Devoured: The textile chemistry behind devoré

With the season finale of Downton Abbey earlier this month, I know everyone is thinking, “Now, how will I get my fix of period costuming”? If you’re like me, you can scroll through hundreds of images online (when not in lab, of course), admiring all the textile embellishments of an era. One embellishment technique that rose to prominence in England during the 1920s is called devoré.

https://en.wikipedia.org/wiki/Devor%C3%A9

Examples of devoré.

Devoré is an artistic adaption of the process used to remove plant based contaminants from wool. When contaminated wool is soaked in a weak acid and heated, the plant based fibers (composed mostly of cellulose) are burned away, leaving behind the wool (composed of protein based fibers such as keratin). This is because the glycosidic bonds in cellulose are easier to hydrolyze than the amide bonds in wool.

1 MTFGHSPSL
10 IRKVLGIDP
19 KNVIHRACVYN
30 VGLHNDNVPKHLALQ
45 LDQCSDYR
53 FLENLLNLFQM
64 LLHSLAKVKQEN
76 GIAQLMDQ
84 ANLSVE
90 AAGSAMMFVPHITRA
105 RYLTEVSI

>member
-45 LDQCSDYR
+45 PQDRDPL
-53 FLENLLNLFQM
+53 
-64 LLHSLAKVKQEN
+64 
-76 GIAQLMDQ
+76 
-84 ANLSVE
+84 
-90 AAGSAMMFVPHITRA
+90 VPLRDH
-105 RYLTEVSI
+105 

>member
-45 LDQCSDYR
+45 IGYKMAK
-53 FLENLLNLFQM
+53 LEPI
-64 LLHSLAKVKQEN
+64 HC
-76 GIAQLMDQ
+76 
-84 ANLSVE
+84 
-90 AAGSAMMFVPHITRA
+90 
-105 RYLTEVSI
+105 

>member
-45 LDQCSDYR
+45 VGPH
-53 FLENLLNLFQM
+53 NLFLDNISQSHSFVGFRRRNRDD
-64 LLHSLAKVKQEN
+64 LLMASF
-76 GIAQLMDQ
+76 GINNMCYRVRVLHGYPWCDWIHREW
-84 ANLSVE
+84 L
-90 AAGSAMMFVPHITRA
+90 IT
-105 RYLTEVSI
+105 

Colored boxes highlight the bonds most susceptible to acid hydrolysis in cellulose (glycosidic, pink) and wool (amide, green).

Similarly, devoré uses mixed fabrics composed of plant based fibers, such as cotton, and synthetic or protein based fibers, such as polyester or silk. The acid is then applied to the fabric in a design, and the plant based fibers, where the acid is applied, are burned away. The remaining synthetic or protein based fabric often provides a sheer effect.  Aptly, devoré translates in French as ‘devoured’, as this technique eats away fabric to create aesthetic appeal.


Peer edited by Sumiyah Enayet